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Newark Vintage Tractor and Heritage Show to include Austin Army lorry with connection to Normandy Landings anniversary





Historic vehicles dating from across the decades will be at the Newark Vintage Tractor and Heritage Show ­— all with stories to tell.

The show displays machinery and equipment with interesting pasts, including an Austin Army lorry with connections to the 70th anniversary of the Normandy Landings.

John Blant bought the Austin lorry at a farm sale in 1963 for £35.

John Hayward's Land Rover (60123955)
John Hayward's Land Rover (60123955)

“I made it into a tipper and changed it to a diesel engine, and I used it for a bit of work on the motorway in 1964, the M1 junction 25 to 26,” said John.

“The lorry was then used for farm work.

“In 1974 I bought another lorry so the Austin stood for about 30 years in the barn, until a couple of friends convinced me it would be good to take it to Normandy in 2014 for the 70th anniversary.”

Eastern National Bristol K5G bus after being returned in 1969 (60123961)
Eastern National Bristol K5G bus after being returned in 1969 (60123961)

During the Normandy Landings, there was a big demand for Austin lorries.

“Some of the later lorries went over to Egypt for the Suez Canal crisis. We have tried to track down whether mine did go to Normandy, but I can’t find anything. But seeing as they couldn’t get them out there fast enough it’s quite likely it did.”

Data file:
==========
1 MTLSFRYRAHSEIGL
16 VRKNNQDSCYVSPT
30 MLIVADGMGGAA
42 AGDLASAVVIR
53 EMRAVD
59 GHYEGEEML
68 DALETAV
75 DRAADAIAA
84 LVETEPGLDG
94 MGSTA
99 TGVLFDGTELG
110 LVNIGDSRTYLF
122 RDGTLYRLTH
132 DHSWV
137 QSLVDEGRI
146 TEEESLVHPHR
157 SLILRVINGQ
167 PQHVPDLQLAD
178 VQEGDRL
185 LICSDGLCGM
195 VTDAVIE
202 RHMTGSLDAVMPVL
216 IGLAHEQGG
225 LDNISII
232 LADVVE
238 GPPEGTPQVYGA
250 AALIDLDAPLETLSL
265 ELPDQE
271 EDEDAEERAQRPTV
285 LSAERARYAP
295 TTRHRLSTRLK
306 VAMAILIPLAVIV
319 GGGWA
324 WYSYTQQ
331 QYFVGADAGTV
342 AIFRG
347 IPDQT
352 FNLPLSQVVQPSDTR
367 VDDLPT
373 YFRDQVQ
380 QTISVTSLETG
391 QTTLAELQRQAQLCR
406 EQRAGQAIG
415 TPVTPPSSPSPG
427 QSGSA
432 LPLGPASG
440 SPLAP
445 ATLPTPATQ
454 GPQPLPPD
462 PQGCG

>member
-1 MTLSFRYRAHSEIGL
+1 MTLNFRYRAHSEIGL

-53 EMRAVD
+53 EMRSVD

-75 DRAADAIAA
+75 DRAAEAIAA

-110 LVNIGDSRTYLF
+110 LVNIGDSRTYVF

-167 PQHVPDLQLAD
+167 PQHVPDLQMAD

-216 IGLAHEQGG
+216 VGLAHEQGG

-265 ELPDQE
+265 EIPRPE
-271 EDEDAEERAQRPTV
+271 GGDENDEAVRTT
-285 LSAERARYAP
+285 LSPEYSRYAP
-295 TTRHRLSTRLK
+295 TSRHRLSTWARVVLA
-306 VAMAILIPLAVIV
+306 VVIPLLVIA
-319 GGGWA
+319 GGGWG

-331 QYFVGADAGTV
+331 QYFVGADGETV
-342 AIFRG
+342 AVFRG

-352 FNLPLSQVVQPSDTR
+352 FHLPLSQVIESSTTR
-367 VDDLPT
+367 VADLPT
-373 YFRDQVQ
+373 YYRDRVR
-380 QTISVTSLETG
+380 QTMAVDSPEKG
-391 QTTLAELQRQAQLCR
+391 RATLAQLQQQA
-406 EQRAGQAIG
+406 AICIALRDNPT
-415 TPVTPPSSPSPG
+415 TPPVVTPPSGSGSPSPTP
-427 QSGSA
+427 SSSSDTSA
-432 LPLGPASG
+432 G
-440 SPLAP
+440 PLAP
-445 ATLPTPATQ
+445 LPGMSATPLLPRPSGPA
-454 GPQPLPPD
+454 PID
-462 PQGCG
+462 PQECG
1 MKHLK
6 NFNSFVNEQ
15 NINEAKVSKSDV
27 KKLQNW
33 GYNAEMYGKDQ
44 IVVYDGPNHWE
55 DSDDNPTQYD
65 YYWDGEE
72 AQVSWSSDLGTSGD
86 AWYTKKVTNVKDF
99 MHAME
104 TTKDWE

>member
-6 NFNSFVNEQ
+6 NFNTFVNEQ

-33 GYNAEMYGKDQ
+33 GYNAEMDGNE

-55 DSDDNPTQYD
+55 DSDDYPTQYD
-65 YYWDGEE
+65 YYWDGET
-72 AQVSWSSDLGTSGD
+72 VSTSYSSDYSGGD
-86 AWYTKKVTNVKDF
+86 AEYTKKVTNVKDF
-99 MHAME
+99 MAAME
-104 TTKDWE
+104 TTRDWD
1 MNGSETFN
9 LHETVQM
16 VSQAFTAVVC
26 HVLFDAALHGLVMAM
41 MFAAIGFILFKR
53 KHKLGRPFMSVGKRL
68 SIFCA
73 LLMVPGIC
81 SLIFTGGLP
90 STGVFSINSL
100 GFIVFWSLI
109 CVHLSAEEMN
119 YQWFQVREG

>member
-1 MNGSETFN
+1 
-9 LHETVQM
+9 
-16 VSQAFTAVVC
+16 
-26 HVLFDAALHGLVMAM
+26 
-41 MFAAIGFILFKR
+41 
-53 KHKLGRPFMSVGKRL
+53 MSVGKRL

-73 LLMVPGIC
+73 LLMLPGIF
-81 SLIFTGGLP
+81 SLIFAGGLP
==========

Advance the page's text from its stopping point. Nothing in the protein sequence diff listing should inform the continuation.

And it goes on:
John drove his lorry across to Normandy.

Ever since, it has been taken to shows, including this year’s Newark Vintage Tractor and Heritage Show, taking place at Newark Showground on November 5 and 6.

Eastern National Bristol K5G bus built in 1959 (60123964)
Eastern National Bristol K5G bus built in 1959 (60123964)

Another historic vehicle at the show is a series three hard top, long wheel base Land Rover.

It was bought by John Hayward’s mother at Newark Show in 1970 and she gave it him as a wedding present.

Mr Hayward drove the Land Rover for 20 years, with the goal of doing 100,000 miles, but then got a company car.

After that, the Land Rover, which celebrates its 50th birthday next year, remained in a barn for 30 years.

John Hayward's Land Rover (60123948)
John Hayward's Land Rover (60123948)

“I thought I would give it a bit of restoration. It was my wife’s birthday on April 16, so I got it into the workshop” he said.

“And I keep a log of the work I do, I worked on it every day until September 1, when I got it on the road.

“It’s a labour of love and I’ve really enjoyed doing it.”

Now the vehicle is back on the road, it’s described as “slow and noisy but it’s what I grew up with.”

The first double decker bus to circumnavigate the globe will also be at the showground.

The Eastern National Bristol K5G, numbered ONO 59, is still functional thanks to a group of young men who decided to travel the world.

“The bus was built in 1959, and the boys bought it in 1967. They returned it in 1969 and the bus was sporting a union jack livery,” said exhibitor Mike Gallagher.

It was fully restored and converted, including eight bunk beds, a kitchen and living quarters.

“It’s brilliant to have all of these vehicles join us at the show, but what makes them really unique is the history behind them,” said show organiser Elizabeth Halsall.

“It’s great to have nearly 1,100 entries this year, of which 111 are commercial vehicles alone, which of course brings a lot of interesting history.”



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